Francisco Ayala Jr. Cleared of Rape at St. Joe's Due to Accuser's Santa Ana Police Vendetta
See the update on Page 2 about the jury finding the defendant not guilty after hearing the rape accusation was planned as part of a suit against the Santa Ana Police Department.
ORIGINAL POST, MARCH 18, 8:33 A.M.: A 30-year-old former St. Joseph Hospital emergency room worker was acquitted Monday of sexually assaulting a patient.
Francisco Ayala Jr. of Anaheim had claimed he engaged in a consensual sexual act with the woman, who was 33 when it was alleged the incident happened in March 2011.
Ayala was facing 24 years in state prison if he'd been convicted of the charges against him, which included felony rape by use of drugs, rape of a person unable to resist due to unconsciousness of the act, sodomy by anesthesia or controlled substance, and oral copulation by anesthesia or controlled substance.
The woman had reported she'd been raped to the hospital, which contacted the Orange Police Department, which conducted the investigation and made the arrest.
UPDATE, MARCH 18, 11:16 A.M.: It was not the prosecution showing the alleged rape victim was mentally unstable, legally drunk and on pot that undid their case against former St. Joseph's emergency room technician Francisco Ayala Jr.
It was the defense claiming the accuser used the rape allegation to sue the Santa Ana Police Department, which she believed had unjustly taken her children away from her.
The responding cop being caught in a lie on the stand did not help either.
By PAUL ANDERSON
City News Service
SANTA ANA (CNS) - A 30-year-old former St. Joseph Hospital emergency room worker was acquitted [Monday] of sexually assaulting a patient.
The attorney for Francisco Ayala Jr. of Anaheim argued his client engaged in oral sex with the woman, but that it was consensual. Ayala could have faced up to 24 years in prison if convicted.
Ayala broke down and cried when the verdict was announced, attorney John Mardoyan said.
"He shed some tears in court," Mardoyan said. "His dad was crying, he was crying, and one of the jurors said she was going to cry when she saw him crying."
Mardoyan said he took on the case for a modest amount of money because, "I was so sure he was innocent and I wanted to help him."
Deputy District Attorney Jana Hoffmann said, "I respect the jury's decision" and declined further comment.
Ayala was a "patient care technician" at the hospital when his accuser was brought in by police under the state's "5150 code," which allows someone to be held for up to 72 hours if they are judged to be a danger to themselves or others, Hoffmann said.
Santa Ana police were called about 1 a.m. March 8, 2011, to the woman's apartment, where they found broken glass and the residence in "shambles," Hoffmann said. The woman was "distraught and depressed over the death of a friend and the suicide of her father," the prosecutor said.
Authorities also took custody of her three children, which exacerbated her depression, Hoffmann said.
After she got to the hospital, her blood-alcohol level was measured at .24--three times the legal limit for driving -- and she also had marijuana in her system, the prosecutor said.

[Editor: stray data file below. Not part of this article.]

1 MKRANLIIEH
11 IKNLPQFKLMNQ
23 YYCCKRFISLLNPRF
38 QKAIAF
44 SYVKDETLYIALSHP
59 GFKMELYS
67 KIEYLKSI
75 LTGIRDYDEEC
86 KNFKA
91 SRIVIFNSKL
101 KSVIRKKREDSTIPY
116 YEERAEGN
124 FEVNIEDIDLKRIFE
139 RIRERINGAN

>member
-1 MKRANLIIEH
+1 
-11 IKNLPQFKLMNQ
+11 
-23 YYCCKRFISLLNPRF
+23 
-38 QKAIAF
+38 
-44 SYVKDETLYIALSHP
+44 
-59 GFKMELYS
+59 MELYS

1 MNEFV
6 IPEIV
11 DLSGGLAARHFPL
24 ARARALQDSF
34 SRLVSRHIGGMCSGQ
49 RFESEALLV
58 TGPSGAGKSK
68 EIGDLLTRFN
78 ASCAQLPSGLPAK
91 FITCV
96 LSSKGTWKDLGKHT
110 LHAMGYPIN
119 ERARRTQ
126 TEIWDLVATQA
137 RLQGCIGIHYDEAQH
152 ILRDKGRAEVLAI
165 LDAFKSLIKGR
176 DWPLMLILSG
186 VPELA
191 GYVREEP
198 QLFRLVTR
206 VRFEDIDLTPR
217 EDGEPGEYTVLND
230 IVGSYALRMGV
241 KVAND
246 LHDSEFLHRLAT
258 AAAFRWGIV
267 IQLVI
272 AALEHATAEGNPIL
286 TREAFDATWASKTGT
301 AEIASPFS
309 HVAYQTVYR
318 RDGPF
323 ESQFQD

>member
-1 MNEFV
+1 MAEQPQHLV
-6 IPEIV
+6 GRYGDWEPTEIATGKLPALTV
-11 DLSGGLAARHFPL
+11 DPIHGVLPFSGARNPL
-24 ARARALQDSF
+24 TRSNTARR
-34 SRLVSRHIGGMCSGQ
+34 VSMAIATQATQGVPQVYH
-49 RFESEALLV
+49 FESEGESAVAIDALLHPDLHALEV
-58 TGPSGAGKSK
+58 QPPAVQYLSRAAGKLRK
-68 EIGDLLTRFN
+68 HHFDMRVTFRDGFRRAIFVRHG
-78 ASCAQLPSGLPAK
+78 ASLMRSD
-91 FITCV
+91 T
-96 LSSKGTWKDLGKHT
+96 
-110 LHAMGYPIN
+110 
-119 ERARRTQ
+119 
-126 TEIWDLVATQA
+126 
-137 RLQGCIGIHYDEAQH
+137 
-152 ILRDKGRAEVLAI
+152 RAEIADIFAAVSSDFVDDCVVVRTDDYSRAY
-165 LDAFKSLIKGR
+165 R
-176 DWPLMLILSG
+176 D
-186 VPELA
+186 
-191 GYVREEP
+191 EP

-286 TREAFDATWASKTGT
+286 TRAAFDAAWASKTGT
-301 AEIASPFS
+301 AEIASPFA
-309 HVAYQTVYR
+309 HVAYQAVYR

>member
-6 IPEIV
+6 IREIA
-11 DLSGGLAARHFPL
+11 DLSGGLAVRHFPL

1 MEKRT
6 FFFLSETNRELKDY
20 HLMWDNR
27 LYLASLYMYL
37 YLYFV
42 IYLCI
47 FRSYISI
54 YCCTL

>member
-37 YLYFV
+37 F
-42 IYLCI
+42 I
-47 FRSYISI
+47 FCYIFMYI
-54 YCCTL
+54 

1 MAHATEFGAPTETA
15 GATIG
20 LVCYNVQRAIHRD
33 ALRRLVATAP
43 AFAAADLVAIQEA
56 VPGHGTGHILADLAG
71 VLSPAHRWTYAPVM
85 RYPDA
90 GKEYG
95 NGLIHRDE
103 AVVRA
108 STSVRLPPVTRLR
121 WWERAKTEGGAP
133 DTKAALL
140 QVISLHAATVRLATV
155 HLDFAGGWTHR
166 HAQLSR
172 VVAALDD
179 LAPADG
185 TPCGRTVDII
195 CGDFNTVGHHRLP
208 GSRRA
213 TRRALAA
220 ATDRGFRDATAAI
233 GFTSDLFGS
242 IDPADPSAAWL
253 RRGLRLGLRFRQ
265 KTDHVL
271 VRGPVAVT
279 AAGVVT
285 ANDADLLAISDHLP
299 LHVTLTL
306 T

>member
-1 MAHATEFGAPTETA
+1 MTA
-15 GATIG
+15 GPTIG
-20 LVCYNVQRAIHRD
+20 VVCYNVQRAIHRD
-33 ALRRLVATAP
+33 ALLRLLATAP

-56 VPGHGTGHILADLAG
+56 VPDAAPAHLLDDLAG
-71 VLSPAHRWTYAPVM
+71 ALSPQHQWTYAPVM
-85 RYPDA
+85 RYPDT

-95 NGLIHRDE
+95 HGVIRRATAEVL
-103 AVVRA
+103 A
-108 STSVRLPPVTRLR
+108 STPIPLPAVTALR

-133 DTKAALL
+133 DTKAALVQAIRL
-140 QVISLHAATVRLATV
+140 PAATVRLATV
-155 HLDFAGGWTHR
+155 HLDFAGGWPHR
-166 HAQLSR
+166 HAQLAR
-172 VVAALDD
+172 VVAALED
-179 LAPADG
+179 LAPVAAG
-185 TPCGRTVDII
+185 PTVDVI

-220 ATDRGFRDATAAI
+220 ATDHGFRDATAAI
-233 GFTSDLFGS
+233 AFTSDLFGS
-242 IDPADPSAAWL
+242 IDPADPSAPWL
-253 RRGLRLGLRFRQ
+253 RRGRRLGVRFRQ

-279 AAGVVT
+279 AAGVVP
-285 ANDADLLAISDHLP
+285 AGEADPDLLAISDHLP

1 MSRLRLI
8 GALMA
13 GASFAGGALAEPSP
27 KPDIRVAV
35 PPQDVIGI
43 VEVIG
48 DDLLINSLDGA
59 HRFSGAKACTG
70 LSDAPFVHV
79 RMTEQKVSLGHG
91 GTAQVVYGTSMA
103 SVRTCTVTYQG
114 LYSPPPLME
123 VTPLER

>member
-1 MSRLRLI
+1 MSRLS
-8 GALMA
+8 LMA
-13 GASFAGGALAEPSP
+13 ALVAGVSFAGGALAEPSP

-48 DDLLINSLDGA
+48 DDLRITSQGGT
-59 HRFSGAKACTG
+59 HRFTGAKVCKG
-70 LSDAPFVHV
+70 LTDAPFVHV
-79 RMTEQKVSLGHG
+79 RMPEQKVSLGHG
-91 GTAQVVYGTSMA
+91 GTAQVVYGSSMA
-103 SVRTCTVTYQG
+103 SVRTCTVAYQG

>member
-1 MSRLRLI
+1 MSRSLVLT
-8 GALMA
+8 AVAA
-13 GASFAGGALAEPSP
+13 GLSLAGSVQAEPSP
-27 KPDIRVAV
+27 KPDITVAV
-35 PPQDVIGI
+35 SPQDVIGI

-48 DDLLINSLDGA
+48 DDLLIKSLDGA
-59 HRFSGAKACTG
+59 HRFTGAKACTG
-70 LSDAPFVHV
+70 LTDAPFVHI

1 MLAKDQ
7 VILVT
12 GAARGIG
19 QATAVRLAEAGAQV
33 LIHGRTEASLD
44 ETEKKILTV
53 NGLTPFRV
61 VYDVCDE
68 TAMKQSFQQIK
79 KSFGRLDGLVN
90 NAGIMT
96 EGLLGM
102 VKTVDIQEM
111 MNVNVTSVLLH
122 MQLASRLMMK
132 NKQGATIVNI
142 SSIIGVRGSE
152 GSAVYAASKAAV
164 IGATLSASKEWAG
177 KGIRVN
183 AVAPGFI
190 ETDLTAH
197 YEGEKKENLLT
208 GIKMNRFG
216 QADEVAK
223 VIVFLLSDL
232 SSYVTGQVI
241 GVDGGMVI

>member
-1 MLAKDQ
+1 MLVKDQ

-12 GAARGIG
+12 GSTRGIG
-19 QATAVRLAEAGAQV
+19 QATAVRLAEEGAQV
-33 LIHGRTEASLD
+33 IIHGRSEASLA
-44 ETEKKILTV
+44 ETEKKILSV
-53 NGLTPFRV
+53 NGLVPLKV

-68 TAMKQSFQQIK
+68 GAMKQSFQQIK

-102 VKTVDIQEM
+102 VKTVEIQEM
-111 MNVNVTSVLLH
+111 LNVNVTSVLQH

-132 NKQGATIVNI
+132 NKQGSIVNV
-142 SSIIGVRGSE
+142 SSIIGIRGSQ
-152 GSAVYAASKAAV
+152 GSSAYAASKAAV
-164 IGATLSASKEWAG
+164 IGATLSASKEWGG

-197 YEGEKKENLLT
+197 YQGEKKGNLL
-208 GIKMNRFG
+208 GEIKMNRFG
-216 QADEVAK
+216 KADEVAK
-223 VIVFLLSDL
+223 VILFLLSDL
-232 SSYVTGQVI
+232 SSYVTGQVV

The woman was placed on "suicide watch," with Ayala assigned to guard her, Hoffmann said.
"He saw how upset she was," Hoffmann said, adding the woman told Ayala she had been drinking.
Ayala hugged the patient, which was against policy, then "betrayed his position of trust and authority over her," Hoffmann alleged in her opening statement of the trial.
The woman told investigators she waited about a day to file a report because she feared Ayala knew where she lived and that authorities would think she was "crazy" and keep her locked up longer, "affecting her ability to get her children back," Hoffmann said.
Ayala's attorney said the woman's ex-husband gained custody of two of her children and an ex-boyfriend was granted custody of the third.
When told she lost custody of the children, "she was pissed. She blamed Santa Ana police for losing her kids," Mardoyan said.
The accuser was drunk and had marijuana in her system, but because she's alcoholic she has a higher level of tolerance, according to Mardoyan, who said she "was alert, aware and cohesive" when she arrived at the hospital.
After reporting to the hospital that she had been sexually assaulted, the woman told Orange police officers 16 times that she did not want to press charges before she relented, Mardoyan said.
Near the end of her interview with police, she said, "Oh, by the way, I've already hired an attorney to sue Santa Ana because without them I wouldn't have gotten raped," Mardoyan alleged.
The woman testified that she sued the hospital and settled out of court for $275,000, Mardoyan said.
When Ayala had the patient write down her personal information at the hospital, the woman wrote, "I can't wait to finish," according to Mardoyan, who said those words indicated she wanted to complete the sex acts that were being interrupted by a nurse.
"No question what he did deserved to get him fired," Mardoyan said. "But it was not (rape)."
Mardoyan said he felt a turning point in the trial was when the arresting officer testified he never saw the woman before he took her into custody. But the woman testified that she had seen the officer multiple times before and even ran into him out in public on occasion, Mardoyan said.
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